CVS Health Gets into Clinical Trials

Jill Pellegrino

Jill Pellegrino

Experts in the biopharmaceutical industry have discussed the numerous advantages of recruiting patients in pharmacy settings; for instance, patients are more likely to be interested in participating in clinical trials if they hear about the study from a pharmacist. Now, CVS Health® is utilizing its existing infrastructure to bring clinical trials to the patient by conducting them in community locations closer to the patients' homes. CVS Health is also supporting clinical trials through targeted recruitment efforts and the generation and analysis of real-world evidence, which can be used to optimize trials and identify gaps in care. In this interview, Jill Pellegrino, vice president of recruitment and RWE at CVS Health® Clinical Trial ServicesTM, will discuss this infrastructure and why CVS Health has entered into the world of clinical trials.

Moe Alsumidaie: CVS Health launched Clinical Trial Services in May 2021. How did this business emerge?

Jill Pellegrino: CVS Health has been involved in clinical trials for many years. We formally started Clinical Trial Services after CVS Health collaborated with the pharmaceutical industry to facilitate clinical trials for investigational COVID-19 vaccines and treatments. During that time, we engaged more than 300,000 volunteers and helped connect them to local studies. From that initial success, it was clear that there was an unmet need in clinical trial access that CVS Health could uniquely address. That's really where the concept for the business was born. Since then, we've done much work outside COVID-19, including trials with over 20 sponsors across ten therapeutic areas.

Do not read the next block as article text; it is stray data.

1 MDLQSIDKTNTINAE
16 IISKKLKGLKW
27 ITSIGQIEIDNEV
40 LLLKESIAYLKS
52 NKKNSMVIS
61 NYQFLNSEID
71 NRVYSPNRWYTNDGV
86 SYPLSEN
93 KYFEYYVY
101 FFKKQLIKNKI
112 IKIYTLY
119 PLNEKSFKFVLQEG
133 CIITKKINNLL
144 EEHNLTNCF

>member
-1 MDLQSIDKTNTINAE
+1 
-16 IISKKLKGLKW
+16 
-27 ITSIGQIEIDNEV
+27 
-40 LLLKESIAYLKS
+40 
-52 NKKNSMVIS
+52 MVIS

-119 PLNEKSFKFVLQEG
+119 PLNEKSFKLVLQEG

MA: In 2012, I discussed with Walgreens and CVS the potential to enroll patients in clinical trials; they dabbled in the idea but didn’t pursue it then. Why is now the right time to do this?

JP: The pandemic highlighted the significant need for trials to be conducted more efficiently. The industry needed a new way to give more patients access to clinical trials. The traditional way of enrolling in trials does not give everyone a chance to participate. For CVS Health, the timing was right as the company is focused on helping people with their health wherever and whenever they need us.

MA: How can a retail pharmacy like CVS Health contribute to clinical trials?

JP: There are a couple of ways that we do this. First, across our enterprise, we have access to a population of a hundred million people from across all our businesses: our retail pharmacies, Aetna health plan, and MinuteClinics. Our relationship with that population allows us to introduce relevant clinical trial opportunities to them directly. The second area is increasing access to clinical trials across our communities. With CVS Health, more than 85% of the US population lives within 10 miles of one of our nearly 10,000 CVS locations. This reach allows us to bring clinical trials to patients directly in their communities. Our trial-ready CVS Health network, telemedicine, and in-home trial capabilities make it easy for individuals to participate in clinical research.

MA: Pharmacies are evolving from a place of product distribution into a health care destination. How does this trend impact CVS Health and clinical trials?